This past February, I made the remarkably easy five hour non-stop Delta flight down to Bogota from New York City to find out just what everyone was talking about. My mission: to explore the city on just $75 a day. Wondering what I discovered in this dangerously intriguing South American capital? Keep reading below.Orientation
The sprawling city of Bogota rests on a high mountain plateau set against the Eastern Cordillera of the Andes Mountains. Within this metropolis of over seven million residents lie several distinct neighborhoods of interest to the budget traveler.

Visitors on a tight budget head for La Candelaria, an atmospheric neighborhood of gorgeous colonial facades and many of the city’s hostels and guesthouses. Though not quite as atmospheric, Bogota’s more upscale neighborhoods to the north, including Zona T, Zona G and Parque 93 offer equally leafy, park-laden confines swarming with restaurants, cafes and nightlife. Chapinero, just to the south of Bogota’s swanky commercial areas is an increasingly attractive option as well.

Where to Stay
Given my travel budget for Bogota, my initial search led me to Bogota’s cheaper Candelaria neighborhood, where I considered renting private rooms at Hostel Sue ($15/night) and Anandamayi Hostel ($30/night). Cheaper mixed dorm beds were also available. At the recommendation of Jeff, a Colombian expat who runs Career Break Secrets, I ended up checking out La Pinta, slightly further north in Chapinero, with private rooms for $27/night.

La Pinta proved to be the perfect match. Its pleasant backyard, proximity to nearby pubs filled with students and central location made a great base to explore Bogota’s northern neighborhoods as well as easy access to La Candelaria in the south.

Getting Around
Bogota’s progressive approach to city planning comes through in the city’s extensive transportation network. From the airport, it was within my budget to grab a regulated taxi, run by a dispatcher, for flat fare between $8-13. Make sure to look for the stand when you exit the terminal.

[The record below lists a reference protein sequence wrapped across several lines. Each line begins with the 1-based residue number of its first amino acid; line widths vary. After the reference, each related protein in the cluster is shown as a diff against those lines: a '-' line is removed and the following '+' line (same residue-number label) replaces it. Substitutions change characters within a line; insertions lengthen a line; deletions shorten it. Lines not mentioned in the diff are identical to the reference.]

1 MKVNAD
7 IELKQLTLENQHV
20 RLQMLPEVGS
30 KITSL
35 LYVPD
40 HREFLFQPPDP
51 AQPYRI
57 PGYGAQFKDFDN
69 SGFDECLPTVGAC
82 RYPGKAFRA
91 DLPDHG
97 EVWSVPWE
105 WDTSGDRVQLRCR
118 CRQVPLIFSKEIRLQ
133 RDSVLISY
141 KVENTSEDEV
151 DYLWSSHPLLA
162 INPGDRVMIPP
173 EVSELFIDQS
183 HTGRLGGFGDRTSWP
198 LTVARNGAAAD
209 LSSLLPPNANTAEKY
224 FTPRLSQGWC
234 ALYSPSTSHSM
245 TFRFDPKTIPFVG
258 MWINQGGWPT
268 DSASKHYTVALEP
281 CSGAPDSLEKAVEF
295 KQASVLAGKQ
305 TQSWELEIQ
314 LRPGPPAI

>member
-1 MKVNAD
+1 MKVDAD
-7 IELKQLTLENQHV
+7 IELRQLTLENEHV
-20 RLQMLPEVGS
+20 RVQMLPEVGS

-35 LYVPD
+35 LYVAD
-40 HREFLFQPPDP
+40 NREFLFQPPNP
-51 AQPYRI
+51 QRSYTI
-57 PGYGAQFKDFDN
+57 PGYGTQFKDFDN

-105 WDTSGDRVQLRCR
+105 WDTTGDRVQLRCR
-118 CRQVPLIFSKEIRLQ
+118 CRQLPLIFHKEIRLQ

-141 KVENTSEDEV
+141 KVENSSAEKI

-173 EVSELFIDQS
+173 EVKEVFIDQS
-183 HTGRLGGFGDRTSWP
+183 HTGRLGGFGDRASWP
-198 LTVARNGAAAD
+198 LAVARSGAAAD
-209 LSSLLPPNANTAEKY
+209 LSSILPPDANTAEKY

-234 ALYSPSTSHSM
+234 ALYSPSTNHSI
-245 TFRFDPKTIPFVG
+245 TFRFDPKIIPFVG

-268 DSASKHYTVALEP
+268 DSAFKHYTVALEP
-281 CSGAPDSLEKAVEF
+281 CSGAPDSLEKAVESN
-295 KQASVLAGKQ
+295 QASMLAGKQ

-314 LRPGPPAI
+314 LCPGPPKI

Once you make it to Bogota proper, getting around is fairly cheap as well. Even a typical taxi ride between the Northern and Southern parts of Bogota never cost me more than $10. Make sure to look for a regulated cab with 411-1111 or 311-1111 on the side to prevent scams. Though I typically took taxis, Bogota’s extensive and reliable Transmilenio express bus system is another attractive option at under $1 per ride.

My Bogota Experience
With little time to spare on my short weekend trip to Bogota, I headed straight out of the airport and right into Bogota’s buzzing weekend nightlife. I spent my first evening downing one dollar Aguila beers in the scruffy bohemian bars lining Carrera Septima (7th Avenue) near La Pinta. It was a delight to watch the energetic student patrons shuffle along to vintage Cumbia music inside the bars, their walls lined with Colombian flags and peeling Che Guevara posters.

The next morning was Sunday, a day many Bogota residents use to partake in the city’s Ciclovía: a weekly event when the city’s main road is closed off to cars and cyclists, walkers and joggers take to the streets in the beautiful 70 degree weather. I walked all the way from Chipinero to La Candelaria along the Ciclovía route, stopping for lunch at Sabrosita, a local Colombian chain, where I stuffed myself on a plate of hearty Bandeja Paisa ($3 for a plate) before continuing to Bogota’s famed Museo Del Oro.